Bus monitor found guilty of misdemeanor

By Rachel DePompa - bio | email
Posted by Terry Alexander - email

RICHMOND, VA (WWBT) – No jail time for a bus monitor convicted of a misdemeanor for leaving a 4-year-old alone on a Richmond school bus. 61-year-old Irene Jenkins was acquitted today of felony child neglect, but convicted of contributing to the delinquency of a minor. She was sentenced to one year in jail, but it was suspended for three years - as long as she doesn't get into trouble again.

In the courtroom, she said she was sorry and never intended to cause any harm to the child. A Richmond judge told school bus monitor Irene Jenkins, no one thinks you meant to do it, but you put that child in a dangerous situation. He convicted her of a misdemeanor.

Irene Jenkins left 4-year-old Nyheim Butler alone on a city school bus for just under an hour. He's autistic and cannot speak up for himself. He was left on a bus at the bus compound. At the time it was 97 degrees outside. A fellow school bus driver at the compound heard Nyhiehm's screams and cries and rescued the child from the bus.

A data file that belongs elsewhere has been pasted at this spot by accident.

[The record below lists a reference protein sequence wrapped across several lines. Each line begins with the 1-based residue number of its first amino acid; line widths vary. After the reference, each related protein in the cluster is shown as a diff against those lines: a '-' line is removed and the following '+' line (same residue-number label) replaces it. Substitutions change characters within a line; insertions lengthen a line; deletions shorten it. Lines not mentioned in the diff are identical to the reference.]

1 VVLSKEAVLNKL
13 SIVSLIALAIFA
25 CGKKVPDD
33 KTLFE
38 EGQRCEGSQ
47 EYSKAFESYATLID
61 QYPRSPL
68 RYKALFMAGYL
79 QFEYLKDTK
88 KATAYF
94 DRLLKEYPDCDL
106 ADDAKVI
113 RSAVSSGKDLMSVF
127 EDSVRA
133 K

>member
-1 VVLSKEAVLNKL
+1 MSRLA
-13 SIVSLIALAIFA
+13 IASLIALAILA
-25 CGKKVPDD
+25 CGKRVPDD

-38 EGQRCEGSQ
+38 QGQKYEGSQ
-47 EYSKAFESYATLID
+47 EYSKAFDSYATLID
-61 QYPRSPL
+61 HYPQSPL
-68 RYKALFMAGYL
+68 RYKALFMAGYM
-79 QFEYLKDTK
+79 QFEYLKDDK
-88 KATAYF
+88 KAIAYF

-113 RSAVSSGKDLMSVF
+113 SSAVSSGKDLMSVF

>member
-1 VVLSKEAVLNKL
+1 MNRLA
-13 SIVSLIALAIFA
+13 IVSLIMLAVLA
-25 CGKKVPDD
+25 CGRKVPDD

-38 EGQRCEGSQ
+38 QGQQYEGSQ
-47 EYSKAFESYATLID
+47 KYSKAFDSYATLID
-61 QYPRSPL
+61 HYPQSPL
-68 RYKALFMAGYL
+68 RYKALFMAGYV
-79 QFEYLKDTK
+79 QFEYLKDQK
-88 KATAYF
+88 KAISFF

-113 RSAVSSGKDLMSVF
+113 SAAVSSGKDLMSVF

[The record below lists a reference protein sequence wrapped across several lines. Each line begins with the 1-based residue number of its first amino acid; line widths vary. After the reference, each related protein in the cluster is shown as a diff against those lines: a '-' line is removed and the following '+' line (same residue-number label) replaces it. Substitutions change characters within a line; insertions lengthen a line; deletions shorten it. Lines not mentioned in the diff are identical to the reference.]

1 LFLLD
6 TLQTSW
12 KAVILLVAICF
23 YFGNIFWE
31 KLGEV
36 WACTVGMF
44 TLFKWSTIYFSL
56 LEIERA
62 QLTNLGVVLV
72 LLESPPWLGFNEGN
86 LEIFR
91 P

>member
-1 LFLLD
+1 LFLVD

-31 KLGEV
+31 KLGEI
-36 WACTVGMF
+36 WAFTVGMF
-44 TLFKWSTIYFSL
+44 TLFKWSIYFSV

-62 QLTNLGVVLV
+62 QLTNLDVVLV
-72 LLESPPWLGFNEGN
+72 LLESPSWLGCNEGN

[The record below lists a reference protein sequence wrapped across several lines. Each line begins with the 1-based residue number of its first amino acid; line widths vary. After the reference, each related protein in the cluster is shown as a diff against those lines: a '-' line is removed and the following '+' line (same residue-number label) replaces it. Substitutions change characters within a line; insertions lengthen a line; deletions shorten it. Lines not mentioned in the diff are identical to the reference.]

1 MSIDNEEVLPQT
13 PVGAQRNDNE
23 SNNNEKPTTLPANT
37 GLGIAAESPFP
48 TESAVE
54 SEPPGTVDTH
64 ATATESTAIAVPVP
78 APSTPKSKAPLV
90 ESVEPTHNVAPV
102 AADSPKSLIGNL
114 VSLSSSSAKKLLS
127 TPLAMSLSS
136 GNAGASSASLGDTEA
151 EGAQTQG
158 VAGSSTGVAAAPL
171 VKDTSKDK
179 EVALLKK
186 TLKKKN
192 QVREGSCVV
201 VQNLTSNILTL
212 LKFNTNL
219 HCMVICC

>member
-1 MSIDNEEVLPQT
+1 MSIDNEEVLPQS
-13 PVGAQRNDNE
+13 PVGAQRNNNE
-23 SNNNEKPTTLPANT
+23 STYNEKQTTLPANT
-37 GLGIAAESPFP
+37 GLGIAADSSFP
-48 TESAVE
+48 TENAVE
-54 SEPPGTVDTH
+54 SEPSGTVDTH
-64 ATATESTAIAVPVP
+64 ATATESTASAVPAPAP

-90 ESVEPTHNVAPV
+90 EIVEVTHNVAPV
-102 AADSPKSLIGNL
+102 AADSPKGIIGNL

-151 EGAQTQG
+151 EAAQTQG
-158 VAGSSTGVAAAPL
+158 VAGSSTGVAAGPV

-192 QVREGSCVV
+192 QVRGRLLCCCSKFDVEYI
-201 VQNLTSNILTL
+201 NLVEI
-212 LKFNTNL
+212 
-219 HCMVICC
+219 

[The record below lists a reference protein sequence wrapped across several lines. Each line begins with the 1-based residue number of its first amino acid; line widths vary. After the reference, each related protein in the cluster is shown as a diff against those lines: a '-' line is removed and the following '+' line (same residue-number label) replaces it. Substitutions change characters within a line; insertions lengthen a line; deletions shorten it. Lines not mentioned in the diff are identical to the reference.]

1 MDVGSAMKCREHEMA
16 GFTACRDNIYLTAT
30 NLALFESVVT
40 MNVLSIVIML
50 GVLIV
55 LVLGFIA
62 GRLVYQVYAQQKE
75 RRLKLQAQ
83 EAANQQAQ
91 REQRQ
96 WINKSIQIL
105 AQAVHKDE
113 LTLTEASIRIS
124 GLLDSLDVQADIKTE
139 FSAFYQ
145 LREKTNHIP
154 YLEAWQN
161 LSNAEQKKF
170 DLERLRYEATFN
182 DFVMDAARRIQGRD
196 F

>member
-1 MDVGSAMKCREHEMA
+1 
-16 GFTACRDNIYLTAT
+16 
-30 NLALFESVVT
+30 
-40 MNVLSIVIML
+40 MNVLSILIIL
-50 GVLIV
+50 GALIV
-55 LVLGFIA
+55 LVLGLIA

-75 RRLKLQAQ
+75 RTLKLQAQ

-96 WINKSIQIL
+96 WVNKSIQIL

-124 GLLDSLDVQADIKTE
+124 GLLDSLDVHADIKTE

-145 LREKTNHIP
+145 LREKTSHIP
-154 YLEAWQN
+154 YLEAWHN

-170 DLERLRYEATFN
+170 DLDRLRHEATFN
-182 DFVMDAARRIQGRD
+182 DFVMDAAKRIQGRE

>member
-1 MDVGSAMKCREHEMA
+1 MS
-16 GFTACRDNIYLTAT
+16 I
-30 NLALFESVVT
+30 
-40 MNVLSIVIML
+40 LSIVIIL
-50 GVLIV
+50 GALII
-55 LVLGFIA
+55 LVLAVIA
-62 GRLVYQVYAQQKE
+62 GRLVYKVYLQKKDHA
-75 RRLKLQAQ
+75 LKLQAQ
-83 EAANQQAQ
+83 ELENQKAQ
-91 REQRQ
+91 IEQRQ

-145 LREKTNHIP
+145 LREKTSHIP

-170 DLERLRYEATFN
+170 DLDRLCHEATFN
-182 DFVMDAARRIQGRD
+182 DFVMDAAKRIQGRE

Jenkins testified in court "I looked in every seat and I didn't see anybody in the seats."

"I hope that these cases will sort of give a wakeup call to people and say, 'hey it's not enough to say I didn't mean to. I need to do something to actively protect children,'" said Mary Langer, Richmond Assistant Commonwealth's Attorney.

Jenkins's defense attorney would not talk to reporters after the judge's decision. In the courtroom she argued, that the bus driver, not the monitor is responsible for getting the kids off the bus.

Jenkins was still employed by the school system pending the outcome of the trial. The prosecuting attorney says Jenkins should lose her job.

"This isn't something you get to do twice, you know. You don't get to risk a child's life and just say, 'I didn't mean that. Hopefully I won't do it again.' I think we need to be very, very careful about who works with children - particularly children with special needs, and if people are not able to give them their full attention, are not willing to give them their full attention then they need to be employed in a different business," said Langer.

A spokesperson for Richmond public schools told us she cannot comment because it is a personnel matter. We know, as part of the policy though, employees convicted of misdemeanors are allowed to work for the district, unless the convictions involved children.

The bus driver that day, Alvin Matthews took a plea deal in November. He was also found guilty of contributing to the delinquency of a minor. The felony child neglect charge was dropped and he did not get any jail time.

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